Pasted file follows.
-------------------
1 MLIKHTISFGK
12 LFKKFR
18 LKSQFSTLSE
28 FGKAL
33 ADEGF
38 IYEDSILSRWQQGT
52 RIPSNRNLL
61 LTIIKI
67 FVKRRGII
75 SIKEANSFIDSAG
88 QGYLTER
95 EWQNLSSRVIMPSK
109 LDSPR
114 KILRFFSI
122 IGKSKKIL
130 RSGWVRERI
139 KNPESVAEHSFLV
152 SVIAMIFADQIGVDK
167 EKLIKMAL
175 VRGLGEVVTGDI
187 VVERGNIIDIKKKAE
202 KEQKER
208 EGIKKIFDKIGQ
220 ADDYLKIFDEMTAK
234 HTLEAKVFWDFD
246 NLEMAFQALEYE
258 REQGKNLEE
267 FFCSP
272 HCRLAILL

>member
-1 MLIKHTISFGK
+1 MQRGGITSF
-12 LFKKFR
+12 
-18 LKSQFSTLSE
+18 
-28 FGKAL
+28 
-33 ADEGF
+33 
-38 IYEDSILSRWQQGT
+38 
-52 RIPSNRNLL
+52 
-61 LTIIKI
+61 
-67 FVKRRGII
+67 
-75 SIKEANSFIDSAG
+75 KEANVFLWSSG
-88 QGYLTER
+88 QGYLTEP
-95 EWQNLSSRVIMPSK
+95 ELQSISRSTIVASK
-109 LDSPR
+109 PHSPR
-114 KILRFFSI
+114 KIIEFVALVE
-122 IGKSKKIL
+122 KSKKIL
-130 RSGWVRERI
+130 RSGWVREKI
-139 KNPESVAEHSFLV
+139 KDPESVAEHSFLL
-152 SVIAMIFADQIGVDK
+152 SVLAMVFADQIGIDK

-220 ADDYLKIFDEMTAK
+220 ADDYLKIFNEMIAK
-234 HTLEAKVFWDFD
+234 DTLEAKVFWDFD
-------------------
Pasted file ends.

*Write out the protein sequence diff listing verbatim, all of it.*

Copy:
1 MLIKHTISFGK
12 LFKKFR
18 LKSQFSTLSE
28 FGKAL
33 ADEGF
38 IYEDSILSRWQQGT
52 RIPSNRNLL
61 LTIIKI
67 FVKRRGII
75 SIKEANSFIDSAG
88 QGYLTER
95 EWQNLSSRVIMPSK
109 LDSPR
114 KILRFFSI
122 IGKSKKIL
130 RSGWVRERI
139 KNPESVAEHSFLV
152 SVIAMIFADQIGVDK
167 EKLIKMAL
175 VRGLGEVVTGDI
187 VVERGNIIDIKKKAE
202 KEQKER
208 EGIKKIFDKIGQ
220 ADDYLKIFDEMTAK
234 HTLEAKVFWDFD
246 NLEMAFQALEYE
258 REQGKNLEE
267 FFCSP
272 HCRLAILL

>member
-1 MLIKHTISFGK
+1 MQRGGITSF
-12 LFKKFR
+12 
-18 LKSQFSTLSE
+18 
-28 FGKAL
+28 
-33 ADEGF
+33 
-38 IYEDSILSRWQQGT
+38 
-52 RIPSNRNLL
+52 
-61 LTIIKI
+61 
-67 FVKRRGII
+67 
-75 SIKEANSFIDSAG
+75 KEANVFLWSSG
-88 QGYLTER
+88 QGYLTEP
-95 EWQNLSSRVIMPSK
+95 ELQSISRSTIVASK
-109 LDSPR
+109 PHSPR
-114 KILRFFSI
+114 KIIEFVALVE
-122 IGKSKKIL
+122 KSKKIL
-130 RSGWVRERI
+130 RSGWVREKI
-139 KNPESVAEHSFLV
+139 KDPESVAEHSFLL
-152 SVIAMIFADQIGVDK
+152 SVLAMVFADQIGIDK

-220 ADDYLKIFDEMTAK
+220 ADDYLKIFNEMIAK
-234 HTLEAKVFWDFD
+234 DTLEAKVFWDFD